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Last updated: 19 September 2021
Status:Preliminary - official
Date:Sunday 25 August 2019
Type:Silhouette image of generic C130 model; specific model in this crash may look slightly different
Lockheed C-130A Hercules
Operator:International Air Response
Registration: N119TG
MSN: 3227
First flight: 1959
Crew:Fatalities: 0 / Occupants: 2
Passengers:Fatalities: 0 / Occupants: 5
Total:Fatalities: 0 / Occupants: 7
Aircraft damage: Substantial
Location:Santa Barbara Airport, CA (SBA) (   United States of America)
Phase: Landing (LDG)
Departure airport:Santa Maria Public Airport, CA (SMX/KSMX), United States of America
Destination airport:Phoenix-Mesa Gateway Airport, AZ (AZA/KIWA), United States of America
A Lockheed C-130A, N119TG experienced multiple system failures shortly after takeoff from Santa Maria Public Airport, California, USA. The pilot made an emergency landing at the Santa Barbara Municipal Airport, California. The airplane sustained substantial damage and fire damage from a postcrash fire. The seven people onboard were not injured.
According to the operator, the airplane was stationed in Malaysia in order to respond to emergencies in the area. It was scheduled for a maintenance C-check and was en route to International Air Responses home base at Phoenix-Mesa Gateway Airport. The flight had made a refueling stop in Hilo, Hawaii, and another refueling stop in Santa Maria. During those legs of the flight, no problems had been encountered.
Prior to takeoff they requested an IFR clearance to visual flight rules (VFR) on top. After they departed from Santa Maria, they contacted Santa Barbara controllers and cancelled their IFR as soon as they broke out of the clouds. Shortly after cancelling IFR, the flight crew heard a loud popping noise, and the passengers heard a loud bang. Simultaneously, the torque gages provided unusual and fluctuating readings. A crew member in the cargo compartment announced misting hydraulic fluid mixed with smoke. The flight crew saw fire-warning lights and other anomalies. The passengers donned their supplemental oxygen and the cockpit crew turned off the four engine bleeds. At this time, they also noticed the utility hydraulic pressure fluctuating and a crew member advised that the landing gear should be lowered before there was a total utility system failure. The landing gear was lowered; the nose and left landing gear lowered, but the right landing gear took longer to lower. The cockpit crew observed three green lights from the landing gear, which indicated the landing gear was lowered and locked. The flight crew turned off the numbers 2 and 4 hydraulic pumps. As they continued to trouble shoot the multiple failures, they diverted to Santa Barbara based on weather considerations, they did not want to return to Santa Maria which would require an ILS approach.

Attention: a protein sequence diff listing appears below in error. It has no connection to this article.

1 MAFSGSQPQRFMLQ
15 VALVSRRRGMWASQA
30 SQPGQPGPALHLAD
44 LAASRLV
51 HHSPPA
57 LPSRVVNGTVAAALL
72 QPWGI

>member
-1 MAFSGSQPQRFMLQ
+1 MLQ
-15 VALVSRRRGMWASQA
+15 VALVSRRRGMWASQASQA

The captain declared an emergency and requested radar vectors for terrain clearance when he noticed that the airplane was yawing back and forth. The numbers 3 and 4 fire handles were illuminated, and the number 4 engine was feathered which stopped the yaw of the airplane. During the flight to Santa Barbara, they had to maneuver the airplane over terrain. Once they had cleared the terrain and had the airport in sight, they began their descent. He advised Santa Barbara tower that he would make S-turns to lose altitude as they had no flaps. As a result, their approach speed would be fast, and they would likely use the full length of the runway.
As the airplane touched down, he applied full inboard reverse thrust as soon as the nose wheel touched down. The right wing began to drop and the airplane drifted to the right. He applied full left rudder and began using the No. 1 engine reverse to try and keep the airplane on the runway. The airplane continued to the right and departed the right side of the runway. The captain intentionally ground looped the airplane as it was continuing toward the main terminal and parked airplanes. The airplane came to a stop about 270-degrees right of the runway heading.
Two Federal Aviation Administration (FAA) inspectors inspected the airplane and identified the number 3 bleed air duct had failed, which blew hot air onto the surrounding electrical wires and hydraulic lines.

Accident investigation:
Investigating agency: NTSB
Status: Investigation ongoing
Accident number: WPR19LA242

Hydraulic system problem
Forced landing on runway



photo of Lockheed-C-130A-Hercules-N119TG
accident date: 25-08-2019
type: Lockheed C-130A Hercules
registration: N119TG

Video, social media

This map shows the airport of departure and the intended destination of the flight. The line is connecting ADS-B datapoints from FlightAware.
Distance from Santa Maria Public Airport, CA to Phoenix-Mesa Gateway Airport, AZ as the crow flies is 824 km (515 miles).
Accident location: Approximate; accuracy within a few kilometers.

This information is not presented as the Flight Safety Foundation or the Aviation Safety Networks opinion as to the cause of the accident. It is preliminary and is based on the facts as they are known at this time.
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